Skills Required: How Higher Ed Can Meet the Needs of Learners and Employers in a Skill-Based Economy

By Remie Verougstraete, Ashley Safranski, and Anne Peasley. Design by Levi Law and Daniel Botkin – Published 2021 in EmsiSubscribe to the WFMonitor eNewsletter

This 43-page ebook stipulates how 62% of Americans “strongly prefer nondegree programs and skills training over degree programs.” Sensible advice for colleges and universities is provided throughout the ebook, including some practical advice outlined in chapter 4, titled “Skills AND Degrees: Adapting Degrees for a Skill-based Economy.” Here Emsi suggests that colleges “unbundle degrees into skill-based, stackable credentials,” or what they refer to as a “skillified degree plan.”

Employers are increasingly providing their own skills-based educational pathways and are not placing as much emphasis on their employees earning traditional degrees. Additionally, overall skepticism in relation to the ROI of higher education is increasing, as evidenced in current enrollment drops of first-time students currently in the 13% range. At the same time, there has been a “soaring enrollment of education providers (traditional and otherwise) that offer online, short-term credentials closely aligned to in-demand skills and industry needs,” Emsi claims.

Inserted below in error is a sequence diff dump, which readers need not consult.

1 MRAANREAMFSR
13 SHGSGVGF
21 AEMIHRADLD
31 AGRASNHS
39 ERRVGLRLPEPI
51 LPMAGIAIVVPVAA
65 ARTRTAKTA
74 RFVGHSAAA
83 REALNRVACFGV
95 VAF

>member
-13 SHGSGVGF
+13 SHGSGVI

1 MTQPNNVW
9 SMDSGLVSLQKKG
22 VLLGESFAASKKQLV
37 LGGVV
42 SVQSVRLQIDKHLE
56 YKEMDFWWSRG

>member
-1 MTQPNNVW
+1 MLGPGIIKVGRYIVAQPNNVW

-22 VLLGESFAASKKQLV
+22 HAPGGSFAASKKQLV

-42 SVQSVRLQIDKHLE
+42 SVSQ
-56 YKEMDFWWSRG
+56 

Sensible advice for colleges and universities is provided throughout the ebook, including some practical advice outlined in chapter 4, titled “Skills AND Degrees: Adapting Degrees for a Skill-based Economy.” Here Emsi suggests that colleges “unbundle degrees into skill-based, stackable credentials,” or what they refer to as a “skillified degree plan.” For some students, a short-term stackable credential may be enough, while for other students it could be the beginning of a longer educational pathway. Overall, “colleges and universities that can offer students work-relevant degrees delivered via flexible, stackable pathways have the potential to not only help working (or out-of-work) adults in the short-term, but to continue offering on-ramps to higher leaning as individuals advance through their lives and careers,” Emsi writes. 

It needs to be noted, however, that stackable credentialing is not a new idea, and, in my opinion, calling them “skillified degree plans” is just another way of applying a creative term (called everything from micro credentials, certificates, digital badges, alternative, etc.) to what has been an ongoing development in higher education that has encouraged increased portability and transferability of credits (albeit rather unsuccessfully) in the form of stackable credentials since, at least in my estimation, around 2008-09. For another highly interesting and informative take on the growth and development of short-term credentials, see Part I and Part II of “Evolving Our Credentialing Ecosystem for the Future of Work,” published by The EvoLLLution.